Call to pray this Sunday about the coronavirus crisis

Please light a candle in your window at 7pm on Sunday as a visible symbol of the light of life, Jesus Christ.

When so many people in our nations are living in fear of the pandemic we must come together as the people of faith across the UK and seek the help of God. That God may have mercy on us, grant us strength and wisdom, and help us to be a people of hope,” says Fred Drummond, director of prayer.

We at the Evangelical Alliance are joining in the call for all churches across the UK to make this Sunday a day of prayer and action. Let us pray together for the Government and those working to contain the virus, such as healthcare personnel, as well as those who are most vulnerable. Let us pray together against fear and worry. Let us pray together to be people of hope.

Alongside our prayers, let us take this opportunity to telephone or email someone who is isolated, maybe buy some additional food for our local foodbanks, or offer to deliver shopping for an elderly neighbour.

The call has been issued by the presidents of the ecumenical grouping Churches Together in England: the Archbishop of Canterbury, the RC Cardinal Archbishop of Westminster, the Moderator of the Free Churches, the CTE president for the Orthodox Churches, and the CTE Pentecostal president, and is supported by Churches Together in Britain and Ireland, Cytûn, the Church of Scotland, and the Evangelical Alliance.

Invitation to pray

We know prayer changes things, so let's pray against coronavirus

The statement in full:

Light a candle of hope: A national call to prayer in the midst of the coronavirus pandemic

This Mothering Sunday, 22 March, we are calling all churches to a National Day of Prayer and Action. At such a time as this, when so many are fearful and there is great uncertainty, we are reminded of our dependence on our loving heavenly Father and the future that He holds.

At 7pm this Sunday, light a candle in the windows of your homes as a visible symbol of the light of life, Jesus Christ, our source and hope in prayer. Whether you are continuing to worship as congregations or not, we have the great privilege and freedom to be able to call upon God, wherever we are, individually and corporately, for healing in our country. We would pray for all in leadership at this time, making decisions about the containment of the Covid-19 virus, for those working in health and social care, and especially for the most vulnerable, whether elderly or those with underlying health conditions.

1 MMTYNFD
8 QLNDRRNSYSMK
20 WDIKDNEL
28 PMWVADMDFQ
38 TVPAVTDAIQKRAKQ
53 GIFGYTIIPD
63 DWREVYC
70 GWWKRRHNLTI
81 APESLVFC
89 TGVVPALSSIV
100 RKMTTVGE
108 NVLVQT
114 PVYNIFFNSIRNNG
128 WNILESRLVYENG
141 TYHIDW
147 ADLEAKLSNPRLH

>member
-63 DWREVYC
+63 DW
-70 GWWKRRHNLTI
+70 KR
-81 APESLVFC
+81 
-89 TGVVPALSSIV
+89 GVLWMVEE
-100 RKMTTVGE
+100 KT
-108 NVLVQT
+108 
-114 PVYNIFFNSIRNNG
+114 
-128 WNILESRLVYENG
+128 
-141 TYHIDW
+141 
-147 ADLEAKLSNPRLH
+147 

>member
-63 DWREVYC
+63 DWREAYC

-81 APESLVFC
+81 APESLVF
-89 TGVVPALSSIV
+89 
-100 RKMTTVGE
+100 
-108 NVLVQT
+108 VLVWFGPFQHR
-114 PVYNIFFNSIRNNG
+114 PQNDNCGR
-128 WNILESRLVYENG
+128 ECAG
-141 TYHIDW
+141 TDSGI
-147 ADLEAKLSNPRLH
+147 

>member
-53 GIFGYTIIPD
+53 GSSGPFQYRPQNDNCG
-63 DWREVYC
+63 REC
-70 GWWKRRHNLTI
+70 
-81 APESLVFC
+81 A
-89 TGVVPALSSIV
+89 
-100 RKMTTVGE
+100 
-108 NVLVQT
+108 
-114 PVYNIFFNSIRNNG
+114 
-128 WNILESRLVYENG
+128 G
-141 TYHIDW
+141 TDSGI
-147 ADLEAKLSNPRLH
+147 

There are already stories being told of wonderful acts of kindness across neighbourhoods. Alongside your prayers, take the opportunity to telephone or email someone who is isolated, buy some additional food for your local foodbank, or offer to deliver shopping for an elderly neighbour. We may not be able to touch physically but we can make connections in so many other ways.

In the meantime, do please attend to all the government health advice that will be issued, and look out for resources from your specific church governing bodies. At least for those of us in the Global North, we do seem to be in unusual times, and wisdom and flexibility about worship gatherings are a key part of our Christian discipleship during this period.

We note that this call to prayer and action comes on Mothering Sunday, a time of thankfulness, remembering especially mothers who have served us, often in very costly ways. It is also a very mixed day for many. For some the remembrance is painful and for others Mothering Sunday is a reminder of disappointment or loss.

In many ways, this period under the shadow of the coronavirus will be prompting similarly diverse reactions and so it seems especially appropriate that the call to prayer is made this Sunday. At this time of uncertainty join in with the National Day of Prayer and Action, lighting a candle of hope.

“Cast all your anxiety on Him, because he cares for you.”

1 Peter 5.7